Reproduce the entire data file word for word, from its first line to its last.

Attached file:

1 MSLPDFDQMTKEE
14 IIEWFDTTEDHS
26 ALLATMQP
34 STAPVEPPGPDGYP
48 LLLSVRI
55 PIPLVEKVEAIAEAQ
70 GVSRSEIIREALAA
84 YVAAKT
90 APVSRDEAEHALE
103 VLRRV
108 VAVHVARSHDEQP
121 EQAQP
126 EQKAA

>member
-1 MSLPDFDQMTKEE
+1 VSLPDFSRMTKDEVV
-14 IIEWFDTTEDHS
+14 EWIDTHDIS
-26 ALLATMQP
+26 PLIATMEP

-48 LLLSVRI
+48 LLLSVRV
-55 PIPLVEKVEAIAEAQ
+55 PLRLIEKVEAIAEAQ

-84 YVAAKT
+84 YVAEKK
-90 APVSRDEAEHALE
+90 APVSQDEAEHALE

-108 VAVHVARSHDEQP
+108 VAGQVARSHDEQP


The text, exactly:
1 MSLPDFDQMTKEE
14 IIEWFDTTEDHS
26 ALLATMQP
34 STAPVEPPGPDGYP
48 LLLSVRI
55 PIPLVEKVEAIAEAQ
70 GVSRSEIIREALAA
84 YVAAKT
90 APVSRDEAEHALE
103 VLRRV
108 VAVHVARSHDEQP
121 EQAQP
126 EQKAA

>member
-1 MSLPDFDQMTKEE
+1 VSLPDFSRMTKDEVV
-14 IIEWFDTTEDHS
+14 EWIDTHDIS
-26 ALLATMQP
+26 PLIATMEP

-48 LLLSVRI
+48 LLLSVRV
-55 PIPLVEKVEAIAEAQ
+55 PLRLIEKVEAIAEAQ

-84 YVAAKT
+84 YVAEKK
-90 APVSRDEAEHALE
+90 APVSQDEAEHALE

-108 VAVHVARSHDEQP
+108 VAGQVARSHDEQP